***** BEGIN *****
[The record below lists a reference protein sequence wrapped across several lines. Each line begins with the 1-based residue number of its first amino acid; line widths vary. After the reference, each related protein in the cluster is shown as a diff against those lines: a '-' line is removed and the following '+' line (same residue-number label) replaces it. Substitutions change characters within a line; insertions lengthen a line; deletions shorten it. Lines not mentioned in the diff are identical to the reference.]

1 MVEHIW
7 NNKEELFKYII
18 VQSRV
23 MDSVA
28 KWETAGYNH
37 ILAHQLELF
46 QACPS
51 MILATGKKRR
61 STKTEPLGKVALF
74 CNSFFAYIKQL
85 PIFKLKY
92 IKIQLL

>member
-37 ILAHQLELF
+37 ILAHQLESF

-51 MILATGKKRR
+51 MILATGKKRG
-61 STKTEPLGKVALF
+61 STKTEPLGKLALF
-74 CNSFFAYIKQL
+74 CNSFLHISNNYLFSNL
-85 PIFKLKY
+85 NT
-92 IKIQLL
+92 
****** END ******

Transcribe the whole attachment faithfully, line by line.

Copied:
[The record below lists a reference protein sequence wrapped across several lines. Each line begins with the 1-based residue number of its first amino acid; line widths vary. After the reference, each related protein in the cluster is shown as a diff against those lines: a '-' line is removed and the following '+' line (same residue-number label) replaces it. Substitutions change characters within a line; insertions lengthen a line; deletions shorten it. Lines not mentioned in the diff are identical to the reference.]

1 MVEHIW
7 NNKEELFKYII
18 VQSRV
23 MDSVA
28 KWETAGYNH
37 ILAHQLELF
46 QACPS
51 MILATGKKRR
61 STKTEPLGKVALF
74 CNSFFAYIKQL
85 PIFKLKY
92 IKIQLL

>member
-37 ILAHQLELF
+37 ILAHQLESF

-51 MILATGKKRR
+51 MILATGKKRG
-61 STKTEPLGKVALF
+61 STKTEPLGKLALF
-74 CNSFFAYIKQL
+74 CNSFLHISNNYLFSNL
-85 PIFKLKY
+85 NT
-92 IKIQLL
+92 